“On any given Friday night in the 1960s,” relates Diane Pastore, “you would find the lobby loaded with customers waiting for takeout orders.” Twenty-five percent of their sales were for takeout. For those dining in, there were lines out the door. People were given numbers for seating, even the movers and shakers. Morley Golden (Golden Construction), Ed Haimsohn (Lawrance Furniture), George Burnett (Burnett Furniture) and many others got takeout or sat down to enjoy the specials like liver and onions, sweetbreads, pastrami, stuffed cabbage, ox joints and shortribs.

Parking was bad in Hillcrest in those days — some things never change. Robert tells the story of Fred Rohr (Rohr Industries) haphazardly bumping into Tubal Claude Ryan (Ryan Aeronautical) in the lobby as they both waited for their to-go orders. Their wives were driving around the block for them.

Robert ran the busy Hillcrest restaurant until he designed and built a larger Grossmont Center location from the ground up, and remodeled the Valley Ho into Caesar’s Mission Valley. After Caesar’s Hillcrest was sold to a Pacific Beach restaurateur, the location hosted Cavalieri’s (1972-1978) serving the same menu, then The Summer Place (1978-1984), City Delicatessen & Bakery (1984-2013) and Harvey Milk’s American Diner (2013-2014).

Today [2016], the Kahn building, along with Pernicano’s Casa di Baffi just to the south, are both being eyed by groups looking to redevelop the parcels.

1940 Caesar's Pastore's menu cover

1940 Caesar’s Pastore’s menu cover

Daily specials were mimeographed and inserted into the menus.

Daily specials were mimeographed and inserted into the menus.

1940 Caesar's Pastore's menu interior

A vintage Caesar’s Hillcrest and Pastore’s Ravioli combo menu, 1940.

“The wonderful sauce that’s true culinary poetry…”

Carlo Pastore created his ravioli sauce recipe in 1913. It resembles Escoffier’s original recipe for sauce espagnole, one of the mother sauces in classic French cooking, but with dried Italian mushrooms and a tomato base. Caesar’s brother Frank was trained as a butcher by trade, and developed the recipe using sides of beef ordered from Cudahy Meat Packing Company in Mission Valley. Not wasting a scrap, they saved and used the beef bones as a basis for their homemade beef stock. Frank’s son Robert Pastore says they “always had simmering stockpots on the stove, 24-hours a day.” It’s signature red-brown color comes from caramelizing the onions.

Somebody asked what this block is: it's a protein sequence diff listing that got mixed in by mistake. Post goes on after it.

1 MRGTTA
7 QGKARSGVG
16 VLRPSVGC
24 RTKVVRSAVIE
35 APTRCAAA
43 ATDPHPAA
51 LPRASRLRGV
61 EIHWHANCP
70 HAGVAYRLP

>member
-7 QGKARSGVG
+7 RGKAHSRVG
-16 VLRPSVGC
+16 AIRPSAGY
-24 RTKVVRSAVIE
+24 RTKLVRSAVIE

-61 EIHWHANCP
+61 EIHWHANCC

logo Caesar's SD

Caesar’s Mushroom Sauce

Recipe for Caesar’s Mushroom Sauce, a brown pasta sauce, from Caesar’s Restaurant, San Diego California. The recipe below is based on the original, provided by Robert Pastore from his restaurant’s recipe book. It has been modernized and quantities have been adjusted for the home cook.

For the Beef Stock:
10 lbs beef bones, cut into 2-inch chunks
1 ham hock (knuckle of ham, optional)
4 gallons water
1 cup chopped onions
1/2 cup diced carrots
1/2 cup diced celery
1 small can tomato paste
1/2 ounce fresh thyme sprigs
3 bay leaves
1 clove garlic
Whole, black peppercorns

Have your local butcher cut up the beef bones into 2-inch chunks. This will allow their collagen to be extracted more efficiently during simmering phase. Rinse them off to cleanse the bones of any residual impurities, remnants from the butchers’ saws, blood, or fat. Bake in an oven with the ham hock for 90 minutes (brings out the flavor a bit more than using raw bones). The less impurities, the clearer the final stock will be.

Place them in a large stockpot and cover with the water. Stir in the aromatics: onions, carrots, celery, tomato paste, thyme, bay leaves, garlic and peppercorns. Bring to a boil, then immediately turn down the heat to a slow simmer.

Simmer for twelve hours, skimming off the foam on top with a spoon or small strainer. By simmering at a low heat for hours, you extract the flavors from the bones. If you boil it hard, the stock will go cloudy.

You can then strain into a clean pot and reduce until you have about two quarts of rich, brown beef stock.

For the Mushroom Sauce:
11/2 ounces (42g) dried porcini mushrooms
2 cups warm water
2 cups sliced yellow onions
1/2 lb smoked picnic ham, ground
1 tablespoon olive oil
1 tablespoon dried rosemary
1 tablespoon dried sweet basil
1 lb finely ground beef